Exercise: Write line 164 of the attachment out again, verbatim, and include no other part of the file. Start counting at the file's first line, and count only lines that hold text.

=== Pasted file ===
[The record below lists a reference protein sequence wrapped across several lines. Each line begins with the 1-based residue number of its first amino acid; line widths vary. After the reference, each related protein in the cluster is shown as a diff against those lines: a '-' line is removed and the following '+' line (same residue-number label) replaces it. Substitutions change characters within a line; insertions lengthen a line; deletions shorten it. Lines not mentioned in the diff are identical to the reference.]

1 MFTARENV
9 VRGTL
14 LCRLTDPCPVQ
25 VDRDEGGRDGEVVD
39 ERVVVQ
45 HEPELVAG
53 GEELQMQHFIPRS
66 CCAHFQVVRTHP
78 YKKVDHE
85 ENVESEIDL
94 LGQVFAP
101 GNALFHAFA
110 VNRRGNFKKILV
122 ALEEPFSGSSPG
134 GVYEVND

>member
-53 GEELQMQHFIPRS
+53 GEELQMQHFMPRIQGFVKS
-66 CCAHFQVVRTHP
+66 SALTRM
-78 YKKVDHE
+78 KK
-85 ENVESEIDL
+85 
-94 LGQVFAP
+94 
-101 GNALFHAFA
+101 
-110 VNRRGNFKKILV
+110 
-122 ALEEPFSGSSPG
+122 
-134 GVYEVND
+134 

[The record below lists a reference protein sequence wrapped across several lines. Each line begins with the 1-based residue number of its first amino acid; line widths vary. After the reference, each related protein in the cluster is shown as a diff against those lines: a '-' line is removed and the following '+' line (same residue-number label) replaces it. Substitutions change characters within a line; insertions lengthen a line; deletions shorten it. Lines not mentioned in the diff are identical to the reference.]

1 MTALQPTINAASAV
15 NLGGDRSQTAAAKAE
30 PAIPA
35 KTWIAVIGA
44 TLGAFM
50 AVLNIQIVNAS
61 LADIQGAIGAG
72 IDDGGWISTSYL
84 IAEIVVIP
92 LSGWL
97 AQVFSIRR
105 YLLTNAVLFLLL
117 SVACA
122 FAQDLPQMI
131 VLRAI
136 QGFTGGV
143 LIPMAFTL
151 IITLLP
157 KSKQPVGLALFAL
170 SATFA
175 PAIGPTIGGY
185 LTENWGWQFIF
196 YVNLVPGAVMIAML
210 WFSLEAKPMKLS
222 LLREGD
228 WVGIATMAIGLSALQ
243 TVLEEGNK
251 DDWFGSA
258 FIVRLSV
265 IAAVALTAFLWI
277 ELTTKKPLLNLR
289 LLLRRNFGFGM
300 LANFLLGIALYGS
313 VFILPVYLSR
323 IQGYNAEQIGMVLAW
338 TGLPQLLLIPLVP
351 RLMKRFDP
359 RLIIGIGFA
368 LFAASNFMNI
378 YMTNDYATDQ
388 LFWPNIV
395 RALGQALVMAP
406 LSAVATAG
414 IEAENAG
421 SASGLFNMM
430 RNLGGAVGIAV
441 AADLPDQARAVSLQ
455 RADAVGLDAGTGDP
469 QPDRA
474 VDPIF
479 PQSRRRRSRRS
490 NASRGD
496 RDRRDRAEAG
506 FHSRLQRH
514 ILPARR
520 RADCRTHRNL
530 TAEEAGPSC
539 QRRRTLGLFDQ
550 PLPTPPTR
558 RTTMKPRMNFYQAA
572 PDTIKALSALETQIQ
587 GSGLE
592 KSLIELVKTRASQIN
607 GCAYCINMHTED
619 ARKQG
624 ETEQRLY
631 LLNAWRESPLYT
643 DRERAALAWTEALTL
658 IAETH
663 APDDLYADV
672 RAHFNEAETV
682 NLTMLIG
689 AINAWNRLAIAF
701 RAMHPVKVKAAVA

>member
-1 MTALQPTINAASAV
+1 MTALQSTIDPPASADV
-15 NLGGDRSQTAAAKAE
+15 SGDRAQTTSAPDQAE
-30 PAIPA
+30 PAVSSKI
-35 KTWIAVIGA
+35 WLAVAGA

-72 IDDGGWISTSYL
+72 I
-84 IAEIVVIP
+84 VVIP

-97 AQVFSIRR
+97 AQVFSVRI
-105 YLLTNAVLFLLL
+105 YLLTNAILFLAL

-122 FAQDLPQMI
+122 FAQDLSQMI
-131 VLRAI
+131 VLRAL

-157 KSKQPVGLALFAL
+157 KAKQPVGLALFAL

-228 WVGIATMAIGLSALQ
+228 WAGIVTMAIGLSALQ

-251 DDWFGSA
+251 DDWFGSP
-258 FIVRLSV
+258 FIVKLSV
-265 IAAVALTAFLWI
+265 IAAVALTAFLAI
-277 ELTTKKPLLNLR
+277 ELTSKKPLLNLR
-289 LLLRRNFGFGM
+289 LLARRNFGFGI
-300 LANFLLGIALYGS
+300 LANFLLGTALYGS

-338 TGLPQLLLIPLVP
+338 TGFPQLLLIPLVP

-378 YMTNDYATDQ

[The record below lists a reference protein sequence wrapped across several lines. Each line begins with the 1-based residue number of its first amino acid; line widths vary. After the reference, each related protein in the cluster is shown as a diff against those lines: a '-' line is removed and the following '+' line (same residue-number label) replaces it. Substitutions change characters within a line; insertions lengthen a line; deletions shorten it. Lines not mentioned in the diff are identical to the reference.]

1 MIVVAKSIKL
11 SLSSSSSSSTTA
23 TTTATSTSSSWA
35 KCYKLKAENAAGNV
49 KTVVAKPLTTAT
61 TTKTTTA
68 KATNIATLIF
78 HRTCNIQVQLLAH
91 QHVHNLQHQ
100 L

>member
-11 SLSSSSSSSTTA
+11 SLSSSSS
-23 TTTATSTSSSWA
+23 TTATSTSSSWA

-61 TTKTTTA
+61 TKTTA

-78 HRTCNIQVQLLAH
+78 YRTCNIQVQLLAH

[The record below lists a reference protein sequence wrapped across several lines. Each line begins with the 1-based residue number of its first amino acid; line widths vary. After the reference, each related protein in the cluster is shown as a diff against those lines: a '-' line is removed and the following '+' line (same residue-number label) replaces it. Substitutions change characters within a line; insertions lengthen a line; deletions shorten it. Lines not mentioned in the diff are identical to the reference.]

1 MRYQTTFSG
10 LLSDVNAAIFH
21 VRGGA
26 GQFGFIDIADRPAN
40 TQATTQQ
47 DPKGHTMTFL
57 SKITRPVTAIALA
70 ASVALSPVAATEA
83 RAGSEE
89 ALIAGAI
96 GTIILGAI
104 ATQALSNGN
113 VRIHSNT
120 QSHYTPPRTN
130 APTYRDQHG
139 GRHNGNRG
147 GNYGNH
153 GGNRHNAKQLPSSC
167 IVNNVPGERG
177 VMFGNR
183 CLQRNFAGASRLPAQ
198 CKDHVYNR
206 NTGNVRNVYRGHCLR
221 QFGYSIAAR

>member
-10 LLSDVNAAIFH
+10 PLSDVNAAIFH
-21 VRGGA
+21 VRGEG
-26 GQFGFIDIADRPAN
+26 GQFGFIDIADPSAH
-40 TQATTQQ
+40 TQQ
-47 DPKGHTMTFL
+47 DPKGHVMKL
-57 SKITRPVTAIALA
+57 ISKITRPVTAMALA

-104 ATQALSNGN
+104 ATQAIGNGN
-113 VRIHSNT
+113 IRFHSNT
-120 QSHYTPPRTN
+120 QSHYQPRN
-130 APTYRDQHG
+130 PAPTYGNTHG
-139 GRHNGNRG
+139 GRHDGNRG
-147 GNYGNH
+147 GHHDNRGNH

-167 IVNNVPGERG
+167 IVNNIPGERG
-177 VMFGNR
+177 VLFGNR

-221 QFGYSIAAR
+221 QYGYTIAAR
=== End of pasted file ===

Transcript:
+11 SLSSSSS